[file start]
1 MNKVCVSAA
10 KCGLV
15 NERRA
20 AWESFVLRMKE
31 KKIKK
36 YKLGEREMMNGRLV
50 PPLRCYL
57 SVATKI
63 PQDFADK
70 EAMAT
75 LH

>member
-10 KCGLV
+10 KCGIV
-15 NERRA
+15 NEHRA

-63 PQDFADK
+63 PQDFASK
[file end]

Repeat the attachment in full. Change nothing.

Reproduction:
1 MNKVCVSAA
10 KCGLV
15 NERRA
20 AWESFVLRMKE
31 KKIKK
36 YKLGEREMMNGRLV
50 PPLRCYL
57 SVATKI
63 PQDFADK
70 EAMAT
75 LH

>member
-10 KCGLV
+10 KCGIV
-15 NERRA
+15 NEHRA

-63 PQDFADK
+63 PQDFASK